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Receivers’ duties and conflicts of interest: High Court clarification

Mortgage application with a key Print publication

01/05/2019

A recent High Court case has provided welcome clarity for LPA and fixed charge receivers as to the scope of their duty of good faith and potential conflicts of interest. Walker Morris’ Housing Management & Litigation Partner Karl Anders and Banking, Restructuring and Insolvency Director Owen Ormond explain.

Why is this case of interest?

In the recent High Court case of Devon Commercial Property Ltd v Barnett [1] the claimant borrower company had defaulted on its mortgage and receivers were appointed over the secured property (a cider factory in Devon) by an assignee of the original lender.  Having received relatively limited interest after marketing the property for some months, the receivers then sold the property to their appointor.  The claimant alleged:

  • that the receivers had placed themselves in a position where there was a conflict of interest and had not acted in the interests of the claimant borrower
  • that the burden of proof should be reversed so as to require the receivers to show that they had acted in good faith (rather than the claimant borrower having to establish bad faith on the receivers’ part
  • that the receivers had failed to treat their appointor as a ‘special purchaser’ (in accordance with the RICS Red Book definition) [2] and had failed to market the property properly, resulting in the property being sold at an undervalue.

The case therefore considered important issues of substantive law. The case is also of practical interest because of the approach taken by the Judge in relation to the use of e-mail correspondence and expert evidence.

What are the key findings?

Receivers should note the following key points:

  • Where a receiver appointed by a lender sells land to the lender (or a company in which the lender has an interest), there is no self-dealing, and therefore no conflict of interest, because the receiver themself does not benefit directly [3].
  • A receiver owes a duty of good faith to a borrower; he or she also owes a duty to take reasonable care to obtain a proper price at the time of sale; and a receiver has no right to remain passive, if to do so would damage the interests of the borrower or the lender.
  • However, to breach the duty of good faith, there must be some intentional conduct amounting to more than mere negligence and either an improper motive or an element of bad faith [4]; the receiver is not obliged to manage the property for the benefit of the borrower (but should manage the security for the lender’s benefit).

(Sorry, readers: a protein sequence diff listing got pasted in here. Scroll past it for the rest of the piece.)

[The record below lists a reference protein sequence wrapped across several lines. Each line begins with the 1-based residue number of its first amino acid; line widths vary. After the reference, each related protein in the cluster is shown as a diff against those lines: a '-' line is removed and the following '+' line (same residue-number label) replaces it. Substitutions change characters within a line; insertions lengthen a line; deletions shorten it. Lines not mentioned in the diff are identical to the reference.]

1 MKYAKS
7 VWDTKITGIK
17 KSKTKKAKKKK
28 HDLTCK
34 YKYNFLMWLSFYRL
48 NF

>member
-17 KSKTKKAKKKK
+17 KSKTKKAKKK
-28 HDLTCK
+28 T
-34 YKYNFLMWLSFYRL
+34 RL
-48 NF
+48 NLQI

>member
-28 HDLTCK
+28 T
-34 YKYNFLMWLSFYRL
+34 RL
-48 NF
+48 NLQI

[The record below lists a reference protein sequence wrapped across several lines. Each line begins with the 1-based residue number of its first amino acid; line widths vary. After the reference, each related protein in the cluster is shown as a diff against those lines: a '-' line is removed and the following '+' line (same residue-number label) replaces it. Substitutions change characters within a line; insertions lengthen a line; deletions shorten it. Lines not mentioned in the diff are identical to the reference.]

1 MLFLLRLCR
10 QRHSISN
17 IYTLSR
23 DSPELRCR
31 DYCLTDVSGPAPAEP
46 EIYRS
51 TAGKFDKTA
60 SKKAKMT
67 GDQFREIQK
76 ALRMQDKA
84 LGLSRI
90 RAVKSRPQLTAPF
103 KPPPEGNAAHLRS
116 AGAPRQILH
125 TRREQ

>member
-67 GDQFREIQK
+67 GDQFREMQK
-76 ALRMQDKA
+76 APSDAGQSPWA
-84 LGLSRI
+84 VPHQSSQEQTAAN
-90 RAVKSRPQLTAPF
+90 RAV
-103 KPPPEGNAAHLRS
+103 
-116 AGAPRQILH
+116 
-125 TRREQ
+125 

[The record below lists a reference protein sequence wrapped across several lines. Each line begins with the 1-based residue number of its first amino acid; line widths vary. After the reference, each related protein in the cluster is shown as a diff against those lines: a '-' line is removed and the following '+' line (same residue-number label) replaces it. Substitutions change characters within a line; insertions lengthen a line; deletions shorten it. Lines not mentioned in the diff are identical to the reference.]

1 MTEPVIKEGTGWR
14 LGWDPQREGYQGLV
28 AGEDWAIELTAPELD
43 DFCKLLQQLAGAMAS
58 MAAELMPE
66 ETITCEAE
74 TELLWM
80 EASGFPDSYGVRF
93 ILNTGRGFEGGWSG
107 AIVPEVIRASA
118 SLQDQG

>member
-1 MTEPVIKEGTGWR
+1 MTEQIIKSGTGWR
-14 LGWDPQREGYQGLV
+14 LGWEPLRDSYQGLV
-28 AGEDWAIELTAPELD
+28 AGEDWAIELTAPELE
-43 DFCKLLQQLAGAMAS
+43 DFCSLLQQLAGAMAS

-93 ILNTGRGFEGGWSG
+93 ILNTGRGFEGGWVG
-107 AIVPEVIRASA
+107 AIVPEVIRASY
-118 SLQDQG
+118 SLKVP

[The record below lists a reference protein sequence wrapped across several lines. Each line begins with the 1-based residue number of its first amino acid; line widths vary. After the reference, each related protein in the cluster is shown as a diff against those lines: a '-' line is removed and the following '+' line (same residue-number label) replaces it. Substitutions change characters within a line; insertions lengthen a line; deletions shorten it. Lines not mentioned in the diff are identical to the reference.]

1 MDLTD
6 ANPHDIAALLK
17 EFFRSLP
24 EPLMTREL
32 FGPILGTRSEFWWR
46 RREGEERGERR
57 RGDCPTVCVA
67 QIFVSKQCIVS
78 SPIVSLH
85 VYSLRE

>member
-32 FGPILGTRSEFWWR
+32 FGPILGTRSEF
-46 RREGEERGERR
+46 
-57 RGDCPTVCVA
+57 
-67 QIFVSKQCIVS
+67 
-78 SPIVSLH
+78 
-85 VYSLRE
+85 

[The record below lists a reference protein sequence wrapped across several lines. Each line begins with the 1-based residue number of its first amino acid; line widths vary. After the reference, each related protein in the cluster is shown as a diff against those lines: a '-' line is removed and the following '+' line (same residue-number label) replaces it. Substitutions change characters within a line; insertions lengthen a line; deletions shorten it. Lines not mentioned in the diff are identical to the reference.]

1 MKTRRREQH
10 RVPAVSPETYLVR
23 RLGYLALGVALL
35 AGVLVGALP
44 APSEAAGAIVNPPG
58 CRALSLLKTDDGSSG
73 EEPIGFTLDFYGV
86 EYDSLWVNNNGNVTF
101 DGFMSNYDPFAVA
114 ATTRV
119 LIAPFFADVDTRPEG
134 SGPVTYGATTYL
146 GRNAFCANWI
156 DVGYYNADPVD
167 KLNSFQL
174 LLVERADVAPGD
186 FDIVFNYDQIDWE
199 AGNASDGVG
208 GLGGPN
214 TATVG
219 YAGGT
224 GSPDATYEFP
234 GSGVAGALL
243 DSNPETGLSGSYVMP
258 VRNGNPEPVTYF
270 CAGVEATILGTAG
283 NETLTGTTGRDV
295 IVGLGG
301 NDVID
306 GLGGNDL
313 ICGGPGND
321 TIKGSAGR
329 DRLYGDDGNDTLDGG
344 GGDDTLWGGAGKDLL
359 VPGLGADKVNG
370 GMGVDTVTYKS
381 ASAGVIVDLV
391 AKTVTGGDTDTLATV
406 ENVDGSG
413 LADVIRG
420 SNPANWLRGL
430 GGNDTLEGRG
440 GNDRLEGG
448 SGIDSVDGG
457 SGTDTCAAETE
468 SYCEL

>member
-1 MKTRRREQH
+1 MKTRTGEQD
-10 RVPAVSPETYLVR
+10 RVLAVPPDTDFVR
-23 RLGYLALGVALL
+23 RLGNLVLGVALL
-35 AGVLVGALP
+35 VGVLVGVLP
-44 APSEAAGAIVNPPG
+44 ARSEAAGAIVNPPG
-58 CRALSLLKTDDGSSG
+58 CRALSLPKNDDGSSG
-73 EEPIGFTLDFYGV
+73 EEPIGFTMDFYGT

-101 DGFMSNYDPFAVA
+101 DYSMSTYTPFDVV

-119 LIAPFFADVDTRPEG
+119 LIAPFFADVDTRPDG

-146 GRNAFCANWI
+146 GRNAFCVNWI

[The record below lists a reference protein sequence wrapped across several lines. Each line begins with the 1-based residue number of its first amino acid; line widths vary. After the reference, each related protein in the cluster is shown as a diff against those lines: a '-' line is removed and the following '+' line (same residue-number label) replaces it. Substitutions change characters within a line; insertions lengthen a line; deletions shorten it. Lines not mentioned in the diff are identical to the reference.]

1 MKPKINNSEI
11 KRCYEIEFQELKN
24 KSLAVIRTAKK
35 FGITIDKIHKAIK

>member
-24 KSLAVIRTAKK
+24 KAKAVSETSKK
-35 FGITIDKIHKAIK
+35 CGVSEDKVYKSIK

• Where bad faith is alleged, the burden of proof remains on the claimant borrower, even (as here) where the sale was to the receiver’s appointor.
  • Whilst the purchaser in this case was a ‘special purchaser’, there was nothing to suggest that the receivers had failed to treat the purchaser as such and neither was there anything to suggest that they had failed to take reasonable care to obtain a proper price. (The judgment contains a thorough and helpful review of what it means to be a special purchaser and what constitutes proper marketing in that context).

 

The following additional points concerning proceedings more generally are also worth noting:

  • The judge concluded that much of the claimant borrower’s case had “been (over-optimistically) bolstered by the judicious hewing of extracts from emails and other correspondence, to create an impression of some kind”. The judge did not fall for that, and the case therefore serves as a salutary reminder for parties to be wary of founding a case on cherry-picked items or extracts.
  • Finally, although the parties had permission to adduce expert evidence, the judge highlighted that Civil Procedure Rule 35.1 provides that expert evidence shall be restricted to what is reasonably required to resolve the proceedings. The judge concluded, that: “in the ordinary run of cases at least, the court really does not need expert evidence to be able to tell when somebody manages or sells land or interests in land badly”. Whether other Judges would be willing to take a similarly robust approach when considering whether an application to adduce expert evidence should be permitted in similar circumstances is open to question.

 

WM Comment

The decision in Devon v Barnett provides useful guidance. A receiver is able to dispose of a property to the appointing lender without concerns of self-dealing or conflict of interest, providing they fulfil their duties in the ordinary way. The case contains useful commentary in respect of the factors to be taken into account by receivers when considering whether to sell to a ‘special purchaser’, but it also serves to emphasise that receivers should always be mindful of their general duties when considering sale strategy and options. Adequate exposure of the subject property to the market and being able to demonstrate that, in the event of challenge, is clearly of fundamental importance.

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[1] [2019] EWHC 700 (Ch)
[2] that is, “a particular buyer for whom a particular asset has a special value because of advantages arising from its ownership that would not be available to other buyers in a market”.
[3] the situation is not  analogous, as the claimant had alleged, to the position of a mortgagee on a sale to a connected company (pursuant to the case of Silven Properties v Royal Bank of Scotland [2003] EWCA Civ 1409)
[4] albeit it need not amount to dishonesty

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